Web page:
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The worst words to say in a relationship



From my personal experience and the work I do coaching clients facing challenges in their relationships, I know that relationship happiness is rarely a happy accident. What a lovely thought if that was the case. In reality, this isn't how things play out in life. Sure, in the beginning, it's wonderful, you are both on your best behaviour. You wouldn't be the first person in this situation to believe you have met your perfect match.

Over time you both relax a little, the relationship starts to evolve, your true selves emerge. Don't get me wrong this isn't a bad thing. In fact, it's great you should be who you are in a relationship. Otherwise, it's a hard slog to keep up the pretence and wear a daily mask.

Sometimes during this evolution phase, the things we learn about each other aren't appealing, the veneer slips and what's below the surface isn't what we expected. It's important to be curious, compassionate and not expect your partner to dance to your tune. The worst thing you can do is ignore the niggles and even worse, neglect to tackle serious issues.

Issues that go unaddressed silently gain power, ready to erupt when we least expected. The worst words to utter when you are having relationships problems are ..........

"I thought things would sort themselves out ......"

This seldom happens. We can only thrive in relationships and create healthy connections when we face tough conversations and openly communicate when things aren't going well. We need to embrace the tough times, they help build a stronger bond and a deeper connection in our relationships.

What is the alternative?

  • Be brave and tackle the issues before they feel overwhelming. This may take practice if you have self-sabotaging patterns in relationships. The more you practice, the easier this will become.

  • Reframe what success looks like in your relationship, take a listen to relationship podcast Geordie Lass and Doc Sass episode 25 which looks at the measure of relationship success.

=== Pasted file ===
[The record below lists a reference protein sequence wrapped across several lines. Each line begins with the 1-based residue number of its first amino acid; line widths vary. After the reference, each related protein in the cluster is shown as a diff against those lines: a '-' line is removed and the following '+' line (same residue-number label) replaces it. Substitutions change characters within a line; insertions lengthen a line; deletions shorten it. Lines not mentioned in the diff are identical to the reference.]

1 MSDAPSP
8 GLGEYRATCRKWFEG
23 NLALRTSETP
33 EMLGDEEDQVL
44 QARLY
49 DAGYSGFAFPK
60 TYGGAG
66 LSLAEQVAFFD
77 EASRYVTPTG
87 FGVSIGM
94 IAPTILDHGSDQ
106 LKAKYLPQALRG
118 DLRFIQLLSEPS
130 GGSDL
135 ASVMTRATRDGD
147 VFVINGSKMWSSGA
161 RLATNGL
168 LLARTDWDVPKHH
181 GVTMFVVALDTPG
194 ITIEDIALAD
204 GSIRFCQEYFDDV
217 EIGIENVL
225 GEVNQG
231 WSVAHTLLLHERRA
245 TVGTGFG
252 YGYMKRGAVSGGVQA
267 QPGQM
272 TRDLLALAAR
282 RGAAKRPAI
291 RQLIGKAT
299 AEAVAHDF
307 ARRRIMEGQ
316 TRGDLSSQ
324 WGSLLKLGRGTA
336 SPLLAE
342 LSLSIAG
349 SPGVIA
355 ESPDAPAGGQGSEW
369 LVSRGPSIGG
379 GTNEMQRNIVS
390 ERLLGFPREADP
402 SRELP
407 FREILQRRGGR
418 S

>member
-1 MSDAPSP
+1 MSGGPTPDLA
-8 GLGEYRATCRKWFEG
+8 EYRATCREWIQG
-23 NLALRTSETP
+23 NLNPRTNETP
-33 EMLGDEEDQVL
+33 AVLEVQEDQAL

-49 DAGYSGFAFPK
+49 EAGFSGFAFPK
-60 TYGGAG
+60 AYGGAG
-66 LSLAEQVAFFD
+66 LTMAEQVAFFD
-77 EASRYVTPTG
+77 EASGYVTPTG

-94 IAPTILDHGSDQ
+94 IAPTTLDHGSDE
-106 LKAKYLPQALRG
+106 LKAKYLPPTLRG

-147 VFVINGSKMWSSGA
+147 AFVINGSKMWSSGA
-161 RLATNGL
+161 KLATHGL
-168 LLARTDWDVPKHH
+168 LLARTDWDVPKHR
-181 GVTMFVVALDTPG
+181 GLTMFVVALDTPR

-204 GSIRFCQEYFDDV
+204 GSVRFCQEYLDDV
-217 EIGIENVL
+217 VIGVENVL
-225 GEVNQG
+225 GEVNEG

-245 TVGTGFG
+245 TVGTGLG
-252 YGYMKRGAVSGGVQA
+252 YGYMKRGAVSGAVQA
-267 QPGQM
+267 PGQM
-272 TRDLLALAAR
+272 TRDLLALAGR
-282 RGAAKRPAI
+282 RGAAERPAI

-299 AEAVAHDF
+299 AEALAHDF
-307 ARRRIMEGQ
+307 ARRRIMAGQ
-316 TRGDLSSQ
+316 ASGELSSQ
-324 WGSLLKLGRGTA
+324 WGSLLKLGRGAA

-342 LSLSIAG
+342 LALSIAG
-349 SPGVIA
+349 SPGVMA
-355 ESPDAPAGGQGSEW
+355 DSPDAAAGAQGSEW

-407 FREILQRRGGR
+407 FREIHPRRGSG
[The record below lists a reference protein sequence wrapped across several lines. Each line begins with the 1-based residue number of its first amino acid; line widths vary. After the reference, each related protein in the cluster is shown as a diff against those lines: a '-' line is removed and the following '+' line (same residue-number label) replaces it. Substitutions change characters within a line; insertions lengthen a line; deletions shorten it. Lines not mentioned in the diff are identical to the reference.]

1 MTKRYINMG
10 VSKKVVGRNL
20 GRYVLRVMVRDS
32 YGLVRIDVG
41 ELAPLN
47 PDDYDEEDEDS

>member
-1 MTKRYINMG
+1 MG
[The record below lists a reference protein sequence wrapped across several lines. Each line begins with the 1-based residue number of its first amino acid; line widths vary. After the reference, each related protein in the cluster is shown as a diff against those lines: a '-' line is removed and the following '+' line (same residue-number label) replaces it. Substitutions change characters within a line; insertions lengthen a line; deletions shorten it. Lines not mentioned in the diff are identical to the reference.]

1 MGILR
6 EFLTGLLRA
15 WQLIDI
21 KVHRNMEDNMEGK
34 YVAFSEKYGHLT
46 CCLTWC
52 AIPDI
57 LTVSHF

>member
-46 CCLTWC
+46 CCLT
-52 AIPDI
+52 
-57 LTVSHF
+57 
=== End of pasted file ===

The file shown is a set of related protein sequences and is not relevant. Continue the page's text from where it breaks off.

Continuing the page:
• Put things into context, it's easy to get fixated on the perceived negatives. Do they really outweigh the good things in your relationship? Keep a diary for a few days, at the end of each day make a note of the things your partner did that made you smile and the things that made your frown, compare the lists at the end of the week. How does this change your views of the relationship?


  • Look within, when things niggle us often this can be a reflection of something within us. Explore why it is this is really annoying you. Are there any changes you can make to ease things? Can you use compassion to understand what's happening for your partner?


Relationships can be challenging. It's never going to be an easy ride, but when we tackle challenges, things are a whole lot sweeter on the other side. It can be difficult to do this because of who we are and, the experiences we had in life. Working with a coach can help to unpick some of this and make sense of it to help you move on. If you'd like support, set up a no-obligation call today. If this feels too big a step, start with the relationship health check, a great tool to help create awareness of what's really happening in your relationship.

Don't suffer, if you need support make the first step, and start today, with a no obligation chat. I'm sure you feel better once you say things out loud.



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Don't forget to tune into the weekly Podcast Geordie Lass and Doc Sass for all your relationship hot topics and questions, on all major platforms.

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